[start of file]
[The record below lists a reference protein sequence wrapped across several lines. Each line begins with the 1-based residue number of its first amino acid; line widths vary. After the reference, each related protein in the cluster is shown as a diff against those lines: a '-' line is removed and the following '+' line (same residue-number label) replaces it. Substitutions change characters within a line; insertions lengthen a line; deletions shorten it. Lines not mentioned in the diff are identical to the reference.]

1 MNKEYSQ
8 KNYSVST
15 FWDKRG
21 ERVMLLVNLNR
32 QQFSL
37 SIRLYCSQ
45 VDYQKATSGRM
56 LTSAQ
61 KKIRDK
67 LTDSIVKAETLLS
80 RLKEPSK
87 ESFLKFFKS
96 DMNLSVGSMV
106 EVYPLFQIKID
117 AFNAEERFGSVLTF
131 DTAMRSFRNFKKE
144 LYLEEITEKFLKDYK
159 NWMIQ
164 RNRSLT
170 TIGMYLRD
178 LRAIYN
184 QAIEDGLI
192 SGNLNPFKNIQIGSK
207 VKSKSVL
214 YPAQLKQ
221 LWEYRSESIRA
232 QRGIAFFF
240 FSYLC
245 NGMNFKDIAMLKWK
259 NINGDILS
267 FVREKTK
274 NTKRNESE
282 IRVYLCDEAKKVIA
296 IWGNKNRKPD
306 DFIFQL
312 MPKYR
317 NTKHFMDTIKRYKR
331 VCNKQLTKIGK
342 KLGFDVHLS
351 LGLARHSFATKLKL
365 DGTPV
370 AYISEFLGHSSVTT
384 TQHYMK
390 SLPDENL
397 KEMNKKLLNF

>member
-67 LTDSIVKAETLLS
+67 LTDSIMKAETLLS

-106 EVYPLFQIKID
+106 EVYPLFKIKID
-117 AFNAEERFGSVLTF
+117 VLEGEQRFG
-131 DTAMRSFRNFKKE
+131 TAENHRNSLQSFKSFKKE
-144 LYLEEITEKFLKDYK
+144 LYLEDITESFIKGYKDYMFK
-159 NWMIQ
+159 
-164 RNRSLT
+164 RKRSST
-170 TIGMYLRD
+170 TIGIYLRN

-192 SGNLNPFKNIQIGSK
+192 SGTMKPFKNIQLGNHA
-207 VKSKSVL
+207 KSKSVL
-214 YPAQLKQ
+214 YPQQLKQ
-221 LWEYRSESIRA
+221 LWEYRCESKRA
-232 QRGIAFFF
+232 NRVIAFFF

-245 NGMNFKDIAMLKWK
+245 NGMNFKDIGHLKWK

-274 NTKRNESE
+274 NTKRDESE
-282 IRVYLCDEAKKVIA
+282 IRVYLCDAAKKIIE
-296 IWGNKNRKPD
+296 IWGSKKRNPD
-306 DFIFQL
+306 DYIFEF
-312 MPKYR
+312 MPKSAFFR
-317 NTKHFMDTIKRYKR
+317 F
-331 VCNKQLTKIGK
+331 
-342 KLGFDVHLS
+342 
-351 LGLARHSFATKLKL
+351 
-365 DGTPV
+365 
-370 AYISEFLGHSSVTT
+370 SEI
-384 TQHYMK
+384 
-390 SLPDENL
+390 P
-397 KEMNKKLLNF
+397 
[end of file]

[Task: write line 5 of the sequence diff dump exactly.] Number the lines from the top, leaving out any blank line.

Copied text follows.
21 ERVMLLVNLNR